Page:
*Amusingly, the technicalities of the ‘tag’ game escaped our attention and we launched instead into a free-for-all game of ‘splatter’.  Our teammates were very generous in tolerating our complete disregard for order and rules.

Feeling inspired? It’s not too late to join. Sign up here if you want to get challenging! Follow the daily conversation on twitter #64millionartists .

Post Script:  Day 5 was poetry. I disliked it. I got on and did it. I think I passed (just). I got a bit of gentle (sympathetic) feedback. I am not sure I learned anything. Let’s move on. (thinks: how often do students feel like this about an assessment? Might come back to this…)

 

 

Why are we here?

IMG_6987In this blog post, Natasha Taylor and Catriona Cunningham reflect on life in the wonderless classroom…and the perils of asking ‘why are you here?’…

Natasha’s story…

I was really excited to have the opportunity to teach this term, but it has turned into one of the most frustrating teaching experiences I have ever had. Attendance is a serious problem and even when they do come they are not engaged – it is like they don’t care. Out of a group of 16 students, I have never even met 8 of them. Nothing in my arsenal of ‘tried-and-tested strategies’ works – absence reporting, pleas to collective conscience, signposts to assessment, promises of fun. Not even chocolate.

Perhaps it is about misplaced expectations? It is a topic that I find interesting – academically, but also at a more general level. Who wouldn’t find crime investigation, prisons and the courts interesting? Who wouldn’t want to come and have a discussion about these things? What is interesting is that in the conversations we have had, they don’t seem to have any awareness of what is going on in the world – be it in real life news, or fiction. Perhaps I am wrong to assume that their lives are enriched with new movie releases, tweeted news headlines, trashy holiday reads and Netflix?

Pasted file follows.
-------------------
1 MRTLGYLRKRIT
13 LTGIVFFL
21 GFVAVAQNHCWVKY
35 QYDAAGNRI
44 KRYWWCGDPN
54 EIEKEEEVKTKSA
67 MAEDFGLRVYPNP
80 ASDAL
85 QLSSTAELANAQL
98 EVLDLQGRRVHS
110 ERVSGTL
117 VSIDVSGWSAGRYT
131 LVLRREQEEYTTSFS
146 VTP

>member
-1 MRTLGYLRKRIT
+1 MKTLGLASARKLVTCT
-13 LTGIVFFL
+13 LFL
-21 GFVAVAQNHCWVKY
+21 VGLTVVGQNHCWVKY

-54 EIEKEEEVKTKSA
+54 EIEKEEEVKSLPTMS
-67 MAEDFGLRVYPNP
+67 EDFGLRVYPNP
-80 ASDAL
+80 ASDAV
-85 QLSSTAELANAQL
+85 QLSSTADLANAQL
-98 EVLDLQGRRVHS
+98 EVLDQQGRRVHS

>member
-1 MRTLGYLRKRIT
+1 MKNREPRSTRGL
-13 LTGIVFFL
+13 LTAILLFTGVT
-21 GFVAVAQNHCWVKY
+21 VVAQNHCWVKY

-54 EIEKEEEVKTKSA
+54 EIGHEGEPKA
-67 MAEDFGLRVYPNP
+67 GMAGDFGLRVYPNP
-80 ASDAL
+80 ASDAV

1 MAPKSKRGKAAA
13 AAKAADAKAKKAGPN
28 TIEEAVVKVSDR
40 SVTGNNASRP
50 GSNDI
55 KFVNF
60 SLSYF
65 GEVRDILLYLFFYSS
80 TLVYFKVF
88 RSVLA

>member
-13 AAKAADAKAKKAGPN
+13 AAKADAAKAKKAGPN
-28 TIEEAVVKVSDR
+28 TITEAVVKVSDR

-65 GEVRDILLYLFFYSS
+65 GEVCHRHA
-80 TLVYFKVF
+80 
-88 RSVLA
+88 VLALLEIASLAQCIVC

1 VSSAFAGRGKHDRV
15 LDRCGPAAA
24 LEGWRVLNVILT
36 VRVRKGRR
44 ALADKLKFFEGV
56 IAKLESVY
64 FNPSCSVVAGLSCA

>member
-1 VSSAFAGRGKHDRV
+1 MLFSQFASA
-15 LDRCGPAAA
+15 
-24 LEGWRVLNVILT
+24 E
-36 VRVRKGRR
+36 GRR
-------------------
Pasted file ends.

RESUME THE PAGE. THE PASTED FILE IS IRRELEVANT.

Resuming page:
I have been determined not to accept the argument that they are all slipping into ‘consumer mode’ and just want to be presented with a certificate at the end of three years. Surely students come to university to learn, not just be fed knowledge? At the end of one mediocre discussion, I challenged them on this very point. WHY are you here if it is not to take every opportunity made available to you? WHY the inertia?

Devastatingly, the response was numbing. They didn’t even seem to care that I was challenging their very being, demanding them to justify themselves. It was so utterly frustrating because I know what they are missing.  Am I wrong to get cross with them for that?  Should I be letting them decide how and when to engage?

Catriona’s Story

January 2016: Return to institutional life after 5 years in the academic jungle of the Higher Education Academy with its many different tribes and territories. Now, I’m in an institutional landscape where learning and teaching is taking root and sprouting. In academic development we are launching a new HEA-accredited CPD framework and are piloting a (non-accredited) course for those aiming to become Associate Fellows. Within a few days of launching this course, waiting lists for the sessions were full; there was an appetite or even a hunger for teaching and learning… As the weeks have gone by, however, I’ve often felt like I was back in the jungle constantly battling through shoots that are resistant and occasionally hostile.

I had imagined sharing the excellent practice taking place across the UK and beyond, looking at this study, or this website and helping them see the magic you can unleash in your class. They explain very patiently to me that this is all great, exciting, possibly even inspiring and yet they have no time to integrate this new way of doing things. It is as if I am bringing them brightly wrapped gifts from around the world and they don’t even want to unwrap the paper. I want exploration, they want answers. I want change, they want empathy. I want hope, they want job security.